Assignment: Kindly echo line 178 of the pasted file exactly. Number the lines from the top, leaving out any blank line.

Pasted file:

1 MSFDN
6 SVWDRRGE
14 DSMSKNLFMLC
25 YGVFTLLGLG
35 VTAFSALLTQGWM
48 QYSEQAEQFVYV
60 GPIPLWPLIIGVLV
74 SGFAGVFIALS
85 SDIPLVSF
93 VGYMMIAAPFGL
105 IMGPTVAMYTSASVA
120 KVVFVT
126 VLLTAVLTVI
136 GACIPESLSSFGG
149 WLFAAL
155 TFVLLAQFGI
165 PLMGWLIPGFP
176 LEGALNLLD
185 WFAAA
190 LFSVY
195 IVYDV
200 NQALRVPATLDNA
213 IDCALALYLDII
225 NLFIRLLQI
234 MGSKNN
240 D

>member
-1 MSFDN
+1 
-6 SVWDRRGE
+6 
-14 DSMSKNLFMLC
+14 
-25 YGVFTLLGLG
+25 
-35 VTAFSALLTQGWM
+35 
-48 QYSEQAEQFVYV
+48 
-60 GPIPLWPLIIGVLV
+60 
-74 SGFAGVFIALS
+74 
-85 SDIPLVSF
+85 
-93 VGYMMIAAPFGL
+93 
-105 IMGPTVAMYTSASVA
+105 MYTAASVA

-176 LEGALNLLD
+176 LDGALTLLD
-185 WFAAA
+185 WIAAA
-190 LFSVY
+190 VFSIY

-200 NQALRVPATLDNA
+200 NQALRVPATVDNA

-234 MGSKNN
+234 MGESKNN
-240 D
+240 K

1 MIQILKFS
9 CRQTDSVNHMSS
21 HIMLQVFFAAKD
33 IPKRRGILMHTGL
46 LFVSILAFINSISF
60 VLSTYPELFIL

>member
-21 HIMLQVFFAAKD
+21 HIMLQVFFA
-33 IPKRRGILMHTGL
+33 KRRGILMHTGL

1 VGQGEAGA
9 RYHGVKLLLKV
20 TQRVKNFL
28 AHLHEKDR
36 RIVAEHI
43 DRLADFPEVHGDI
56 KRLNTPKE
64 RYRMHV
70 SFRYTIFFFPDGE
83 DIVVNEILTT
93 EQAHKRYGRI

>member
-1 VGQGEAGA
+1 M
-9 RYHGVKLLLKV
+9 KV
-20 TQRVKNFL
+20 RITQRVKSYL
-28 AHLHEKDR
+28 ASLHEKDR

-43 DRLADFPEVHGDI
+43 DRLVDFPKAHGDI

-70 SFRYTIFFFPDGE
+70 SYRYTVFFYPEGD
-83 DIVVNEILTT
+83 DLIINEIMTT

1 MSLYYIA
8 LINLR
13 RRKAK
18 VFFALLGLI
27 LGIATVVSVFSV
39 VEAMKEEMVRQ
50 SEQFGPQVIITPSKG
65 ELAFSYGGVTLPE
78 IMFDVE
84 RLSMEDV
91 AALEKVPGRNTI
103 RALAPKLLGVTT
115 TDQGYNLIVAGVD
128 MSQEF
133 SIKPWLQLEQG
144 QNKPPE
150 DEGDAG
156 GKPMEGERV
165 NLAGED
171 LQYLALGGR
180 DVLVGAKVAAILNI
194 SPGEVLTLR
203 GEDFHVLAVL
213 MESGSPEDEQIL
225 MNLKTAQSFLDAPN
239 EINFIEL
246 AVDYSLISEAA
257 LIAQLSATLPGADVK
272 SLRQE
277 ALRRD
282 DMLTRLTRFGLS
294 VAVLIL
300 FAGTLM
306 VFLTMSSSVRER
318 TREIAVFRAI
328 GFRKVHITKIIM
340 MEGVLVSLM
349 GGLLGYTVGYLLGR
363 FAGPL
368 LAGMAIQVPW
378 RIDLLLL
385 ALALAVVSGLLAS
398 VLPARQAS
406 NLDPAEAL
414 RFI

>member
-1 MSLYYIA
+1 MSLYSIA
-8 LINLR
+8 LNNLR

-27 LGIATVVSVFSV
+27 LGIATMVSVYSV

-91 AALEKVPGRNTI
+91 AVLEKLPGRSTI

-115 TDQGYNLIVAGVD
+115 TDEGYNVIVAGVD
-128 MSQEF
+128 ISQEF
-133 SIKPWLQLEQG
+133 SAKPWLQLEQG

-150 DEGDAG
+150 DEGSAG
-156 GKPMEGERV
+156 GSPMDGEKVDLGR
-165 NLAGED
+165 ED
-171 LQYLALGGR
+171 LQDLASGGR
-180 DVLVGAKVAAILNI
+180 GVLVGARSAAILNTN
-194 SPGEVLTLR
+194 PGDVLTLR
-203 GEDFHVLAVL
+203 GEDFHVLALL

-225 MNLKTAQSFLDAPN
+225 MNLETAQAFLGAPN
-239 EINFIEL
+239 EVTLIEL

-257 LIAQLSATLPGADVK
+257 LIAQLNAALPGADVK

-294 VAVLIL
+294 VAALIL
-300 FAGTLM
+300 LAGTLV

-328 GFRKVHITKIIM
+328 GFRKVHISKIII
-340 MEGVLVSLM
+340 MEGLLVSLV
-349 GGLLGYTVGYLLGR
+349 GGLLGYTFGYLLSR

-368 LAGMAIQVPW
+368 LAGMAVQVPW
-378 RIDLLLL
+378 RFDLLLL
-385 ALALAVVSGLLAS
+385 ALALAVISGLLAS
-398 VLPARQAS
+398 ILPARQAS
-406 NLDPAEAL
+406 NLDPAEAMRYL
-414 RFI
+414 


+257 LIAQLNAALPGADVK